Dear retail clothing stores of America:
Approximately 40%, give or take, of the women in America are under five feet four inches tall. Yet most clothing for women is offered for those who are about five feet eight or nine inches tall. This can lead to deep frustration when a five foot two inch tall woman must purchase an actual grown-up outfit instead of making do with clothes that are clearly not her size.
Compounding the problem is the sad fact that many clothing manufacturers think that petite women have exactly three body styles: skinny, elfin, and emaciated. I strongly suspect that in the third-world clothing factories where petite clothes are made, a 12-year-old boy is standing in for the petite female model in each factory; so long as the outfit fits him (in all offered sizes), the manufacturer shouts "Perfect!" and sends the clothing out the door. While I fully support giving economically disadvantaged young boys jobs, this way of doing things doesn't help actual women who have done things like given birth and nursed babies, and who could only fit into your garments after serious amounts of plastic surgery.
Manufacturers consistently say that no one actually buys petite garments, and they assume that short women prefer to buy "real" clothes and have them altered. If by "prefer" you mean "are left desperate and with no other choice," you might be right. Apart from the "perfect fit for a 12-year-old boy from an economically disadvantaged part of the world" problem, there is the little problem of style. Short women apparently want skirts that hit them at mid-thigh no matter how old they are; short women also apparently have no fashion sense, no taste, no ideas about color or line, no concerns about huge prints and large buttons, and no particular care about what they put on--that is, if we judge from the usual offerings in the petite department. There are two choices in the petite department: dressing like a slightly colorblind toddler, or dressing like a woman in her late nineties (but only after age-related vision problems have cropped up too much for her to be able to tell what she's wearing).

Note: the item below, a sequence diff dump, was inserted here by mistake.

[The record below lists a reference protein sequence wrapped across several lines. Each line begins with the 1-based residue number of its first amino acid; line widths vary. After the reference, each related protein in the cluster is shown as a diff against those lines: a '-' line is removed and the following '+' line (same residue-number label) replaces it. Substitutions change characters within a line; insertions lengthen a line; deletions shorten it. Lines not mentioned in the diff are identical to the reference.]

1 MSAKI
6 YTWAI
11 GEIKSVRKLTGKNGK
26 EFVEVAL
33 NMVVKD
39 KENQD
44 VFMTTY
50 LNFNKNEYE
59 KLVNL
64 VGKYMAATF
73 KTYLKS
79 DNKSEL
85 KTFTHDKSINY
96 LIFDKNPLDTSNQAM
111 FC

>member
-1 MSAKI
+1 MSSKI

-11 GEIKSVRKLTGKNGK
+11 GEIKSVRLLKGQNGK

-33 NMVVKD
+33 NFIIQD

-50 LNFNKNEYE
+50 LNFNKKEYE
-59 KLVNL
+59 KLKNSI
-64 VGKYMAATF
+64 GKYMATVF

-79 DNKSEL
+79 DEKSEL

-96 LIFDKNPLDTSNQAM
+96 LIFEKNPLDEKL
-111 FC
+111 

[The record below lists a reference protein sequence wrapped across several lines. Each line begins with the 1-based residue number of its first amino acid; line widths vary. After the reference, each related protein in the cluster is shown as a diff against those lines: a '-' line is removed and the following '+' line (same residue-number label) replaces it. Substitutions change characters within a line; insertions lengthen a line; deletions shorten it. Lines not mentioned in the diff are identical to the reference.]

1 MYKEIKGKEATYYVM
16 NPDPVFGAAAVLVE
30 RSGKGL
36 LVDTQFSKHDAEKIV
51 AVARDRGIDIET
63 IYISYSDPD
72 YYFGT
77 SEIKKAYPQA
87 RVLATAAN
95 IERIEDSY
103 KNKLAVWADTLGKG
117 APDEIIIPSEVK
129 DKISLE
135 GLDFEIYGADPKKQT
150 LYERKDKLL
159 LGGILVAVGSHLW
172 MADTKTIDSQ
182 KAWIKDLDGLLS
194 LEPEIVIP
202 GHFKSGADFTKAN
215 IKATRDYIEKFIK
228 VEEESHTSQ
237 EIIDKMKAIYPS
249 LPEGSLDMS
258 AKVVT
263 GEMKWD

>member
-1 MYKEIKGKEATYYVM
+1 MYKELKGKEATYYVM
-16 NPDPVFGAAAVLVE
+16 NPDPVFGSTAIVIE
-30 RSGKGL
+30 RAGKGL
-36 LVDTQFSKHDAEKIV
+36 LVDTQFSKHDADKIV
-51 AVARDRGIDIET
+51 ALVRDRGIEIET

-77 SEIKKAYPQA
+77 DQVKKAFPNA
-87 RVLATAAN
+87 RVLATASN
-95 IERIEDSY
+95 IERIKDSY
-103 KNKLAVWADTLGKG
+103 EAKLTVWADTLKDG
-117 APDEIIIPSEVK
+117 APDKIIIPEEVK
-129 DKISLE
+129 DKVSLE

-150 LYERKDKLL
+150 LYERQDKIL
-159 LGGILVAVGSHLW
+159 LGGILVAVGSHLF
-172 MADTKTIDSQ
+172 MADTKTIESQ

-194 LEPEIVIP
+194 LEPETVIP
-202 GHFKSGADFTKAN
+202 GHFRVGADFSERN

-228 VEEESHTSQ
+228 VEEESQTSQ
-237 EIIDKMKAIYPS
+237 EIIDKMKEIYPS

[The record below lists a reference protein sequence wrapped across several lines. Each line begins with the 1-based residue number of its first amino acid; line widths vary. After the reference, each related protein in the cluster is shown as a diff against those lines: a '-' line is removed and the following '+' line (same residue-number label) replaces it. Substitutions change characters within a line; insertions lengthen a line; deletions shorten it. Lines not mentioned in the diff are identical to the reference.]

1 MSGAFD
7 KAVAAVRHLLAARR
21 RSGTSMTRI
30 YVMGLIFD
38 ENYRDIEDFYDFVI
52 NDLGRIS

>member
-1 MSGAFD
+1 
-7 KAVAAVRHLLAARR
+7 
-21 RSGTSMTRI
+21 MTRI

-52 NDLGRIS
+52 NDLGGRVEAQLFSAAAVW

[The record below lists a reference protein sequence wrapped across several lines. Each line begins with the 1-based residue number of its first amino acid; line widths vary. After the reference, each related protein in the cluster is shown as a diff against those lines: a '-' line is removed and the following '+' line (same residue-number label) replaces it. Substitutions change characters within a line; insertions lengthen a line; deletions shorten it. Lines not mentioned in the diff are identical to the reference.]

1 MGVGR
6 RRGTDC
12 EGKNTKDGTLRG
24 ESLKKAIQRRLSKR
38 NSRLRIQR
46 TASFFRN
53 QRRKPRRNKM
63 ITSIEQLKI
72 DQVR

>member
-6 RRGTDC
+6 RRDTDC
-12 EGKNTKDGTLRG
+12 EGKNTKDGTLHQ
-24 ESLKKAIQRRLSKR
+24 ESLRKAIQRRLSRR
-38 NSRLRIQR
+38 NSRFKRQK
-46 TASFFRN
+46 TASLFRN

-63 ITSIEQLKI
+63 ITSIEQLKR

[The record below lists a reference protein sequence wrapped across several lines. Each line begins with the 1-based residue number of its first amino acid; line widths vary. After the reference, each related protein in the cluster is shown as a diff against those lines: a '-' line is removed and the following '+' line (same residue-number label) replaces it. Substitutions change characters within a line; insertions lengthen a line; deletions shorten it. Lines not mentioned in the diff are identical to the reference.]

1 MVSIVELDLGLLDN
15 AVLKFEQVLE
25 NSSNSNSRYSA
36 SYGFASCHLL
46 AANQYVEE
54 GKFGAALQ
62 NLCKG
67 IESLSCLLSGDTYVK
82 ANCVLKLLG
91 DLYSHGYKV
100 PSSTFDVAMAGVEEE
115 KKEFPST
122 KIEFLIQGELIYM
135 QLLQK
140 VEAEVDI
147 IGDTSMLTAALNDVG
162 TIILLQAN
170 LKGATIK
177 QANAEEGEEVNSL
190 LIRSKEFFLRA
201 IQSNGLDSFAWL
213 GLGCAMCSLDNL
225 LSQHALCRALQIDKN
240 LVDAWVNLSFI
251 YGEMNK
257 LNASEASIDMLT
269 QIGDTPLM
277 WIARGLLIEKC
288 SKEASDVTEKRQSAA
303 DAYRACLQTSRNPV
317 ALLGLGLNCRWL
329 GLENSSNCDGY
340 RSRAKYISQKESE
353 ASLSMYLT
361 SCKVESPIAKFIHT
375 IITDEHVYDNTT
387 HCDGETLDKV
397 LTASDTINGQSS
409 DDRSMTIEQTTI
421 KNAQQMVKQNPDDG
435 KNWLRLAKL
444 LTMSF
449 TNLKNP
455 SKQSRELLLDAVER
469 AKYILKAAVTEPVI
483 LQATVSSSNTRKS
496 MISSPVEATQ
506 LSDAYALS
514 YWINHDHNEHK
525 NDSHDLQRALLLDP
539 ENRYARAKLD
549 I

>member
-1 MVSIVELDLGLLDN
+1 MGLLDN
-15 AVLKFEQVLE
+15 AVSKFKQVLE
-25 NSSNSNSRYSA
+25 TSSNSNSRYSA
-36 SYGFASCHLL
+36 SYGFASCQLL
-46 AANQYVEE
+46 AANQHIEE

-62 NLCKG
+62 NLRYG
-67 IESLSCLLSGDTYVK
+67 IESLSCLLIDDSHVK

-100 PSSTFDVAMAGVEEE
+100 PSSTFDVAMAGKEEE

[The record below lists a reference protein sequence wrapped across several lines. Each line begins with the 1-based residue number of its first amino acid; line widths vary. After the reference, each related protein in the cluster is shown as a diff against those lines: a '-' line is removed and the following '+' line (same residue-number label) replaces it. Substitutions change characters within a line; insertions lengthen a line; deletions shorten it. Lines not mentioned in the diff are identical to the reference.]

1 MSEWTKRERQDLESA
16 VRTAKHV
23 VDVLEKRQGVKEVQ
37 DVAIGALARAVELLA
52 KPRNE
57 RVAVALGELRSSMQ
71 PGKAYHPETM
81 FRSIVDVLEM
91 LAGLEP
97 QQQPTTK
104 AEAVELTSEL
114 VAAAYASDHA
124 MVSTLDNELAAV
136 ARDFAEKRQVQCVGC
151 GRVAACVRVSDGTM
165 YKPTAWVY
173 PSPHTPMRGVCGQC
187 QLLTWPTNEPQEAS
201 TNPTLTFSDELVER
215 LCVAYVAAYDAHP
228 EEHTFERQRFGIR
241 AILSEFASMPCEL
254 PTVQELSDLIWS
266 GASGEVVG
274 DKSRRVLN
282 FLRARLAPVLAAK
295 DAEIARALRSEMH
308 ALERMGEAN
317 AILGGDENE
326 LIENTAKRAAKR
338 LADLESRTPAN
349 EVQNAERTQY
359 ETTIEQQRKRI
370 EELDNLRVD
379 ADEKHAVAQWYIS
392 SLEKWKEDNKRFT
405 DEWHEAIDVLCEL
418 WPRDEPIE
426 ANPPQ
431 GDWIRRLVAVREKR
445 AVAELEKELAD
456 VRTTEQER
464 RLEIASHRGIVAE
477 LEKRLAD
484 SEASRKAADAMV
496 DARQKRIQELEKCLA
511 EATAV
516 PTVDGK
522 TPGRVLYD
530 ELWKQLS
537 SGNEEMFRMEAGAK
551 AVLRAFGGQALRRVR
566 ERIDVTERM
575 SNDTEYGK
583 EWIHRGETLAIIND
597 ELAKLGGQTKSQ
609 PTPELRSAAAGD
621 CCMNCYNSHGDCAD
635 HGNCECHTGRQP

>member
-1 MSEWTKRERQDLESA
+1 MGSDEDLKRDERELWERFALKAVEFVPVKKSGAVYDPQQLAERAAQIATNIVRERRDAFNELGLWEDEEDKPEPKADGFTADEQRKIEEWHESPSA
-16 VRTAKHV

The other solution is online ordering, but even that's not much of a solution, because many online retailers seem to think that petite women are happiest when wearing Capri pants or jeans and brightly colored tunics; we never, apparently, conduct business, attend weddings or funerals, teach or give lectures, appear on camera, or do anything else that requires that we look like actual adults with actual lives. "You are short," the manufacturers seem to say to us all, "and therefore no one will take you seriously anyway. Why not attend a wedding in turquoise Capri pants and a scarlet and turquoise paisley tunic? It's not like anyone will actually look down far enough to see you."
We get it, clothing manufacturers. Offering attractive, stylish clothing to the 40% of women who are too short to wear your usual stuff is not economically sensible, and besides, petite women don't really care, do they?
But we do. Oh, we do.